"The shadow on his right ***, just above the *** just draws my eye for some reason. Other than that one little flaw, a perfect *** of composition."

"Flaw"?

Considering my lighting was placed to the right to achieve exactly that type of shadow it's almost an insult to hear it referred to as a flaw. On another note the shadow is actually pretty light and so incredibly insignificant, I can't for the life of me see how anyone in their right mind would even notice it.

I'm too often not sure where the problems truly lie...with the image or with the viewer?

But Jeb to see how you could improve something (?), I'd ask for what and for who are you improving anything? Be careful who you listen to.

What I generally find most odd is when you get comments people occasionally are trying to guide you, when quite often, they might be the ones that need the guidance.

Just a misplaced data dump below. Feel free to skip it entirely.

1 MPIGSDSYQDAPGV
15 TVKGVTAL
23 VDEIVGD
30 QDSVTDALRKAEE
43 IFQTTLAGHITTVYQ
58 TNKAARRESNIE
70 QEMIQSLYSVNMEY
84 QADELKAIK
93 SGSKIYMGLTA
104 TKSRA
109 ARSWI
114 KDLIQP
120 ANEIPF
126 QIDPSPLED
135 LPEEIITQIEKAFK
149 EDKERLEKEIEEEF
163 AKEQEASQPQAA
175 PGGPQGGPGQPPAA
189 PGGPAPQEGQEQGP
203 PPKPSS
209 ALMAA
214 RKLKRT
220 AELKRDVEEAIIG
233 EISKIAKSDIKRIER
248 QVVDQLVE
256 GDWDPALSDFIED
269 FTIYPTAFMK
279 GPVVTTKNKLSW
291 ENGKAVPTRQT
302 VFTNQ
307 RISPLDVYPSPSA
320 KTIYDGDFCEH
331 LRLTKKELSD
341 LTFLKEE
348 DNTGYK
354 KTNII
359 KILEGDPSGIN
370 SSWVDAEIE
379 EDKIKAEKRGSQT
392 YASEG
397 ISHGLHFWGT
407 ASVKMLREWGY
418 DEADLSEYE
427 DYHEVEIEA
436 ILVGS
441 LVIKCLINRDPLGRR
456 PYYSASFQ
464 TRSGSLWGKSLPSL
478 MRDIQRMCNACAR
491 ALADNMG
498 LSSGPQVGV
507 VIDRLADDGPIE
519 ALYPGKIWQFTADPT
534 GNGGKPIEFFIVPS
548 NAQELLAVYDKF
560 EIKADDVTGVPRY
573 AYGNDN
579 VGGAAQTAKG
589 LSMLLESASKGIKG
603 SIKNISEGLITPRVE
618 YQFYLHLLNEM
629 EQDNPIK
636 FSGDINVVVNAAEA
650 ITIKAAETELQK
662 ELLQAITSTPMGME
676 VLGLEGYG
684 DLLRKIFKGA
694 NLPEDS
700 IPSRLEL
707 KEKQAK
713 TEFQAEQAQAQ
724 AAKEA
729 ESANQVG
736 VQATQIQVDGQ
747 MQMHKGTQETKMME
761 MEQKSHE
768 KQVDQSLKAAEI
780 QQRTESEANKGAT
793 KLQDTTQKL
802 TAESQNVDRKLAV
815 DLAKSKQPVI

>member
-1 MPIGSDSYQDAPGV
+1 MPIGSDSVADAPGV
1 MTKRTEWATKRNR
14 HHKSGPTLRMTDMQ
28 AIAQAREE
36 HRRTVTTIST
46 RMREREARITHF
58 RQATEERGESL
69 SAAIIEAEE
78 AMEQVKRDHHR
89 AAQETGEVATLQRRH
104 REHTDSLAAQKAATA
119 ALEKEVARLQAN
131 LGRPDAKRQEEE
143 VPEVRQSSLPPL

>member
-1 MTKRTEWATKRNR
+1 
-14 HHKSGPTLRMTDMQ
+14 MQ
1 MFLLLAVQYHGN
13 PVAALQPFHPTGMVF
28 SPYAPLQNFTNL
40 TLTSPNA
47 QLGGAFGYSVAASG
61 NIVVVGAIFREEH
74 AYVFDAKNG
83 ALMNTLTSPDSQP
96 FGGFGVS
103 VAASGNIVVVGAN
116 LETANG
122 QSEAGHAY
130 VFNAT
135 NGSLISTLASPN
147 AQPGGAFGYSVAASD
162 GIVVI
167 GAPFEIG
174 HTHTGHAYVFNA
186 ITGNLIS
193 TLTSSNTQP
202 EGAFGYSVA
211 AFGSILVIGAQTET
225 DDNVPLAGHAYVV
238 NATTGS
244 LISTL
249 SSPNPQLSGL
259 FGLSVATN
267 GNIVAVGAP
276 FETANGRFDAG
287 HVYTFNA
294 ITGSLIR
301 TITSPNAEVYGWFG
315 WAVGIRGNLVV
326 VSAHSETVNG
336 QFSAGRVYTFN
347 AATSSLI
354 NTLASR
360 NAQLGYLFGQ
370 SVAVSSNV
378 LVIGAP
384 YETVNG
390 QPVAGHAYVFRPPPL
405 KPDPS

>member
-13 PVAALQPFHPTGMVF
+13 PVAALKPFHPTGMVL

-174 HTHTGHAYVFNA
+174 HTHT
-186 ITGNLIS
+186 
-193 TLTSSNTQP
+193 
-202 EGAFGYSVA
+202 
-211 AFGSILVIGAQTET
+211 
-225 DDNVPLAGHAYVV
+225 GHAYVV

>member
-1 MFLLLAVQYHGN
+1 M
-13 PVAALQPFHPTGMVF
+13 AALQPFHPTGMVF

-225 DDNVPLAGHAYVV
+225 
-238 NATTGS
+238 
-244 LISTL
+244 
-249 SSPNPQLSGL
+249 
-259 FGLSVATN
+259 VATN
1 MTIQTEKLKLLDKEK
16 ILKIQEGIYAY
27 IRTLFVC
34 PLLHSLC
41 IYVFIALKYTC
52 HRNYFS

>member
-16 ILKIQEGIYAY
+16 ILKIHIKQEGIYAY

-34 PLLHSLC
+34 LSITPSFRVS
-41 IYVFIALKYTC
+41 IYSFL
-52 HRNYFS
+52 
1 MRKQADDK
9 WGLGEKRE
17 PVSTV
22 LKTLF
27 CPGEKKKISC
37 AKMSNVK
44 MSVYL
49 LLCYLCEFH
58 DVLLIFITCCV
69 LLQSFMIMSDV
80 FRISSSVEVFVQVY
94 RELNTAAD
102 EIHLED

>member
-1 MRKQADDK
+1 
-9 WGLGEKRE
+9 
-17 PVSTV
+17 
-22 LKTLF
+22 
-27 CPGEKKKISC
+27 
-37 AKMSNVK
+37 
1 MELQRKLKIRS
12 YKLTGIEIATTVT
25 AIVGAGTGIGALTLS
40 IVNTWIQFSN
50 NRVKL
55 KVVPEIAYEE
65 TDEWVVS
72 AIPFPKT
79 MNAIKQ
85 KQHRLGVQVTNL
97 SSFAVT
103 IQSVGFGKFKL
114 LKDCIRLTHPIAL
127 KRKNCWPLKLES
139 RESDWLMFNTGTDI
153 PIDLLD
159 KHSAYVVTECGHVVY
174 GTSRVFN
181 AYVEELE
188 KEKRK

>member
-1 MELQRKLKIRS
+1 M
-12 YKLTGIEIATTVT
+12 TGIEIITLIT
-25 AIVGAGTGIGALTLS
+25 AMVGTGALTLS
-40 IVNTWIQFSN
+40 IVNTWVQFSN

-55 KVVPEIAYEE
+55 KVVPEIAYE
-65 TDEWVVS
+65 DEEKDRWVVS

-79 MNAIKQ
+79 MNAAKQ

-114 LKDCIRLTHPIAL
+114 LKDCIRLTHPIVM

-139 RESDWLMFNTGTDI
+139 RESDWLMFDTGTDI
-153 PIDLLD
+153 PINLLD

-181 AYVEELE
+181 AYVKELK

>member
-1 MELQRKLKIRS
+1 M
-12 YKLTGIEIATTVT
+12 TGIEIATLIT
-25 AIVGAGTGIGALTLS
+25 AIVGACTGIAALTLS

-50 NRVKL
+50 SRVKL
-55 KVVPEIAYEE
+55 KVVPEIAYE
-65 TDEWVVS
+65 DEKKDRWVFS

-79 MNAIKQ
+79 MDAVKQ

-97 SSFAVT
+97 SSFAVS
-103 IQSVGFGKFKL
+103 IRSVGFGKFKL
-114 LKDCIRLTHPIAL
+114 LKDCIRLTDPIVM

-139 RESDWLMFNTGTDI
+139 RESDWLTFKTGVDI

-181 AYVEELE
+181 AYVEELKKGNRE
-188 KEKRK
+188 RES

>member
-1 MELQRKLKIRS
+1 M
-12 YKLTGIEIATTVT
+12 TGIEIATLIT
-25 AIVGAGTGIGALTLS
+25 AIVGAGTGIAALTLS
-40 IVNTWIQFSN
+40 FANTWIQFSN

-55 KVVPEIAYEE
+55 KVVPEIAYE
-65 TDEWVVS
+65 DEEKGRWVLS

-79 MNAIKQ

I've written people during Challenges but I usually check to see what level they seem to be on and what direction they might be judging my image with. If they are applying their aesthetic values in my direction when I intentionally did something different, for a specific reason I may want to stop them dead in their tracks.

I would almost never change a single choice I've made, unless there was something serious that I missed which didn't show up on my monitor.

I'm all for putting people minds right. Too many folks bring an incredible amount of baggage to their viewing and much of it has no place in the mix. Perhaps their infraction should be addressed as soon as it occurs.